Just a quick bit of morning incredulousness today – whilst half-listening to the radio (Five Live, for reasons to be explained separately) an ad came on featuring a made-up scene where one man is describing to his friend the benefits of owning the new Volkswagen Transporter.  One of the supposed benefits of the new model, the man explains, is that it has a lower maintenance cost than the previous model and, by implication, other vehicles in its class.

Leaving aside for now the question of why anyone would be influenced in their choice of vehicle purchase by something they’d heard on the radio – essentially as valid as overhearing someone talking about how good their car is in the pub, only instead of people who genuinely held that opinion you’re listening to people who are being paid to make specific claims – the bit that slapped me in the face as if to indicate the ludicrousness of the situation was the nature of the claim made rapidly at the end by The Voice.

The Voice is the thing customarily heard at the end of any commercial which makes a claim about a product.  It’s usually someone speaking incredibly fast listing all of the caveats and reasons why what you’ve just heard may sound better than it actually is.  When my parents talk about having been “fast talked”, I immediately think of The Voice.  I guess the idea is that they gloss over the potential pitfalls of taking the prior claims at face value so quickly that you’re not supposed to hear what they are, and the only reason they’re doing this is because the advertisers are legally required to make some mention of the fact that the claims they’ve made in the advertisement may not be strictly what you might interpret them as.  Words read out by The Voice sound as if they’re being spoken in 4-point italic greyed out font. Fans of The Simpsons would immediately be able to give examples of The Voice such as “Cheques-will-not-be-honoured” or “Real-institute-may-not-match-photo”.

In this particular case The Voice rattled out, like a road train thundering past over a cattle grid:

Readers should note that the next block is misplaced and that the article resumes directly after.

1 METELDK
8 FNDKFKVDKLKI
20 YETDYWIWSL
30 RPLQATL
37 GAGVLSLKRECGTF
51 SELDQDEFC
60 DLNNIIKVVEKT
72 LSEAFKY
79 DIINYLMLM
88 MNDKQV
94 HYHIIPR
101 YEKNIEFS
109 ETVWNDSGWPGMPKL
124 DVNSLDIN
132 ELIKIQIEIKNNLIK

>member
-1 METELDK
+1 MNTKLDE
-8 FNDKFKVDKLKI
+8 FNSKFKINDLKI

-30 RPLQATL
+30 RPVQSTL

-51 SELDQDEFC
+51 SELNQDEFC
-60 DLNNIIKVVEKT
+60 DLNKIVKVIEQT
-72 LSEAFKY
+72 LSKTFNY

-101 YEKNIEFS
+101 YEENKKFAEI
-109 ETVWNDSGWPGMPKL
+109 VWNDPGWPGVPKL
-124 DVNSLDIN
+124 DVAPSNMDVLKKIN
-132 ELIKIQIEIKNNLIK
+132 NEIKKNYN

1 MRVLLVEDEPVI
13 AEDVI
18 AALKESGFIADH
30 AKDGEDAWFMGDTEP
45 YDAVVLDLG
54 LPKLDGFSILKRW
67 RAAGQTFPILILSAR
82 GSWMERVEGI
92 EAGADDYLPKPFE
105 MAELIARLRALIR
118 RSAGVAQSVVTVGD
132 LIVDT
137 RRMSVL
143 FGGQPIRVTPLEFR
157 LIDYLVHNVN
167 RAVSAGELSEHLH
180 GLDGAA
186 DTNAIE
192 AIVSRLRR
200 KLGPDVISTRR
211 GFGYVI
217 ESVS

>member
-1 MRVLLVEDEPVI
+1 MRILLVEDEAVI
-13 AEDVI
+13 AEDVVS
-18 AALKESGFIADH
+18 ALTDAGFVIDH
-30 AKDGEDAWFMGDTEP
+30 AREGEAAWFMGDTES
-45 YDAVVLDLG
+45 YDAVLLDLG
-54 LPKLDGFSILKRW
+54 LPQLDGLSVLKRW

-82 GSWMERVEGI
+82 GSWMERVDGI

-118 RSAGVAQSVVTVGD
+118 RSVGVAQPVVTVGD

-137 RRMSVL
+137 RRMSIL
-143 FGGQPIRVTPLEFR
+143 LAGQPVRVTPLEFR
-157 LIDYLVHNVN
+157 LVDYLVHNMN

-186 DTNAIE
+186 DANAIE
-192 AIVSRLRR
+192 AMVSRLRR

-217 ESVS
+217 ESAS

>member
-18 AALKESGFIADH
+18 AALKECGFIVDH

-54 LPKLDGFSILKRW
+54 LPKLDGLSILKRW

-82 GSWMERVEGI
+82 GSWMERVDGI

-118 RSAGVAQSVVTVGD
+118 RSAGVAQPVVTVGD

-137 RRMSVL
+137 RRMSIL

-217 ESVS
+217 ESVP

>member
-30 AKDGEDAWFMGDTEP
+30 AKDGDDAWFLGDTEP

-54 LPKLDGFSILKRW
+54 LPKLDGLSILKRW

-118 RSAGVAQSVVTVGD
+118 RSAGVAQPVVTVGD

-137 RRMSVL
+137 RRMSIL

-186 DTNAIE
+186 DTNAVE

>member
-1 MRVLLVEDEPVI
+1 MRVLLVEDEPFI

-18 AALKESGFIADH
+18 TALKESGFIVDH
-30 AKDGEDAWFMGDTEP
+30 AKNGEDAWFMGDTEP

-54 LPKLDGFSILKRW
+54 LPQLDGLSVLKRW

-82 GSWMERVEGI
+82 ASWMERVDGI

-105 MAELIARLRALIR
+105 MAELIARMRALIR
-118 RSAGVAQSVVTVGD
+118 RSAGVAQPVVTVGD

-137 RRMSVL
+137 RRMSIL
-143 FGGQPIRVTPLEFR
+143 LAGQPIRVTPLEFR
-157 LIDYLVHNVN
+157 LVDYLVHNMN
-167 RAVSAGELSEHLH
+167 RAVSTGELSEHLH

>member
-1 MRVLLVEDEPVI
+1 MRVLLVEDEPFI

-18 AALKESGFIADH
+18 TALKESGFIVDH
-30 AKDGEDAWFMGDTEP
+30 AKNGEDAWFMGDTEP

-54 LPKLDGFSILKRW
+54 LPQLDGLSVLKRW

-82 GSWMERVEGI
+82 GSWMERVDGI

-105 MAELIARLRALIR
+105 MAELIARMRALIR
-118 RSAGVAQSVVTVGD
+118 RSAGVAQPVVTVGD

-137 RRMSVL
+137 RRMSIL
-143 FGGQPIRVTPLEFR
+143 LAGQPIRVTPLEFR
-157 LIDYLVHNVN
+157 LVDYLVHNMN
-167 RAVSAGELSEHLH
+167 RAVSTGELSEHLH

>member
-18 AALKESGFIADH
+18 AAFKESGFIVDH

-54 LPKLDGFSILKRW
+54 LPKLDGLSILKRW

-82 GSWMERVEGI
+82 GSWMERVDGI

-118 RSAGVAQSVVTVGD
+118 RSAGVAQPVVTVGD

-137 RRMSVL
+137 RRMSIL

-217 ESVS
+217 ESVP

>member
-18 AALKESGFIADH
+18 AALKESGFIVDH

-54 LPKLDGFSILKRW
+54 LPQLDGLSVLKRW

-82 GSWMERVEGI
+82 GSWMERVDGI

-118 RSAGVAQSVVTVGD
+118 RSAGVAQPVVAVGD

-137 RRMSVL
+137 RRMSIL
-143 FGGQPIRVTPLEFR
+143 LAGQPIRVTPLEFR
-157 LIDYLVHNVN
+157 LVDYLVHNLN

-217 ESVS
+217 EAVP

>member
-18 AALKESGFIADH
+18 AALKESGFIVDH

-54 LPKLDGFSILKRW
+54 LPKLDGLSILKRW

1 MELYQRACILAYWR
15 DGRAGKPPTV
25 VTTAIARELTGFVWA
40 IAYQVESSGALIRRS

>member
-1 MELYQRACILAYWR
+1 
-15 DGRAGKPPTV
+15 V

Maintenancecostreductionachievedbyenlargingserviceinterval.

As I said: I’m pretty good at deciphering this sort of thing, because I immediately instinctively pay more attention when my bullshit radar switches on, so I’ll translate it into how a normal person would read it:

Maintenance cost reduction achieved by enlarging service interval.

So there you have it folks – you can save money on the maintenance cost of your vehicle by buying this new vehicle, and then having it serviced less often.  If the tedious pricks in charge of this advertising initiative ever turned their deft hand to selling orange juice then they’d probably be extolling the virtues of their amazing New Improved Juice Pack, which lasts TWICE as long as other cartons of juice (longevity-time-of-carton-achieved-by-drinking-one -80-millilitre-serving-once-a-month).  Perhaps we could all enjoy eternal youth next by only celebrating every fourth birthday.

It partially reminded me of the shampoo that my mother used to buy when we were young – it was one of those Amway products, and almost every shower-time was accompanied by the mantra “Only use a little bit – it’s very concentrated, so you’ve only got to use a little bit!”.  What I think was actually going on was that it was just extremely expensive, hence using less of it – whilst not assisting much in the hair-cleaning department – meant that a bottle would last longer.  And it’s only just occurred to me that this may have been a contributing factor in why it was that my brother and I sported buzzcuts for the majority of our pre-teen lives.

I can’t help wondering whether I’ve fallen for whatever ploy this advertisement’s trying to make, however – it seems a bit silly, on the face of it, for a person to make a decision to buy a new van based on a radio ad: probably the furthest form of advertising from the experience of van selection possible.  You can’t see pictures of it, nor gather any useful statistics about the vehicle’s specifications.  You could be listening to the ad whilst in another van, I guess, and sit there wondering about how much nicer the new van is relative to the van you’re currently in.  However surely by making me write this post, and therefore by extension be discussing the brand and the product, I’m now getting the name in front of all of you (yes, you, the millions of people reading this).

Well, to conclude abruptly – I don’t know anything specific about Volkswagen Transporters, but it’s my firm opinion that the people they’ve hired to advertise them are wankers.

The prosecution rests.

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